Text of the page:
Working Backwards from Faster BPM Settings Broadens Understanding of Probable Beatmaking Arrangements
|By AMIR SAID (SA’ID)|
Coming up with fresh new arrangements and precise tempos can be a difficult thing to master. So I came up with a practice exercise that helped me conquer that challenge. I call it the “1-bar/fast-tempo arrangement exercise,” and here’s what you do.
First, establish a blank 1-bar sequence at an up-tempo, something like 110-120 BPM. Start/record the sequence and play a snare on the “2” and the “4” (second and fourth beats in the bar measure). After that, play a hi-hat in quarters, i.e. 1-2-3-4. Note: Because of the speed of the tempo, the hi-hats will actually move faster than true quarter speed at a slower tempo (e.g. low/mid 90s BPM).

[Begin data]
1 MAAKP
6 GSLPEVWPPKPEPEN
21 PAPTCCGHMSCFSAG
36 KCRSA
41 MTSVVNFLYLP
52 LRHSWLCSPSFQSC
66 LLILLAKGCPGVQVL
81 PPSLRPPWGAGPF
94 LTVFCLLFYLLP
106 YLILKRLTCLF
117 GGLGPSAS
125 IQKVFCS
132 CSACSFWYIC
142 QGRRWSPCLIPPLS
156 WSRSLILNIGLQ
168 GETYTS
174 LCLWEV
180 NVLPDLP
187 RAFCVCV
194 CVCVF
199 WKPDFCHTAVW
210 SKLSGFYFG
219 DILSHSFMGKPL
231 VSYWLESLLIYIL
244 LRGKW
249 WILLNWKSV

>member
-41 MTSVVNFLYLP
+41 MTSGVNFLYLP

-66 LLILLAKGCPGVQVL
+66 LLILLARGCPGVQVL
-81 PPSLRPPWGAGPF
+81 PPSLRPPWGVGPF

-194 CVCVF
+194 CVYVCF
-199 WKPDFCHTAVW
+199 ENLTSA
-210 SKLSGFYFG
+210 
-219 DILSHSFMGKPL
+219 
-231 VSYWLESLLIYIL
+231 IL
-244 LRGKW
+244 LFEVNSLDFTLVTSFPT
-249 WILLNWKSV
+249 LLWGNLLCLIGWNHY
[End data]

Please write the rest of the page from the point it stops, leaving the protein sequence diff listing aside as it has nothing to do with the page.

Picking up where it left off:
Now, as a patterns emerge to your liking, pull back on the tempo (decrease the BPM setting) to see how everything is turning over. By “turning over” I mean how things land in the arrangement when the sequence reaches the end of the 1-bar measure and “turns over”—loops back to the beginning. [Editor’s note: The BeatTips Manual contains a more detailed discussion of “turn over” rates and “loop points.”]
Benefits and Goals
This practice exercise will help you in a number of different areas.
In regards to sampling, in particular, sampled phrases, it will help expose the full potential of a lengthy sampled phrase, giving you an increased understanding of how sampled phrases can be paired down or extended.
This practice exercise will also help you develop new drum frameworks and approaches to different types of drum patterns. It will also help you further strengthen your sense of time.
Working backwards from faster BPM settings allows you to hear and explore the range of a given sequence.